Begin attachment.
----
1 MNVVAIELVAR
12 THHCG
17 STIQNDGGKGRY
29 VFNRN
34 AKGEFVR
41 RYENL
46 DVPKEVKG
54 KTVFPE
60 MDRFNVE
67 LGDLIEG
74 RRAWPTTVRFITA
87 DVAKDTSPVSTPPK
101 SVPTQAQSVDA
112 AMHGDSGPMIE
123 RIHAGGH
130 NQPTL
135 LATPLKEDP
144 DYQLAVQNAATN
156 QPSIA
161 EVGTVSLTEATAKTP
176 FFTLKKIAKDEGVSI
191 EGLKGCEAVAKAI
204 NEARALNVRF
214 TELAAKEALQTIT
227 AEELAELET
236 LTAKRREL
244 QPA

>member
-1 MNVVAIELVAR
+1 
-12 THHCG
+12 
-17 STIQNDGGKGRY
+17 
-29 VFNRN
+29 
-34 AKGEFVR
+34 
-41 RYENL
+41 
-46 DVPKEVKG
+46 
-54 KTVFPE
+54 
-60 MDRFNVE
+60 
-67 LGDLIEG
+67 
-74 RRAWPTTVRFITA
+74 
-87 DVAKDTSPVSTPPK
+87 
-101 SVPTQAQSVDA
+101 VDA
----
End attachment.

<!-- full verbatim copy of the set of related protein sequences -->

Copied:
1 MNVVAIELVAR
12 THHCG
17 STIQNDGGKGRY
29 VFNRN
34 AKGEFVR
41 RYENL
46 DVPKEVKG
54 KTVFPE
60 MDRFNVE
67 LGDLIEG
74 RRAWPTTVRFITA
87 DVAKDTSPVSTPPK
101 SVPTQAQSVDA
112 AMHGDSGPMIE
123 RIHAGGH
130 NQPTL
135 LATPLKEDP
144 DYQLAVQNAATN
156 QPSIA
161 EVGTVSLTEATAKTP
176 FFTLKKIAKDEGVSI
191 EGLKGCEAVAKAI
204 NEARALNVRF
214 TELAAKEALQTIT
227 AEELAELET
236 LTAKRREL
244 QPA

>member
-1 MNVVAIELVAR
+1 
-12 THHCG
+12 
-17 STIQNDGGKGRY
+17 
-29 VFNRN
+29 
-34 AKGEFVR
+34 
-41 RYENL
+41 
-46 DVPKEVKG
+46 
-54 KTVFPE
+54 
-60 MDRFNVE
+60 
-67 LGDLIEG
+67 
-74 RRAWPTTVRFITA
+74 
-87 DVAKDTSPVSTPPK
+87 
-101 SVPTQAQSVDA
+101 VDA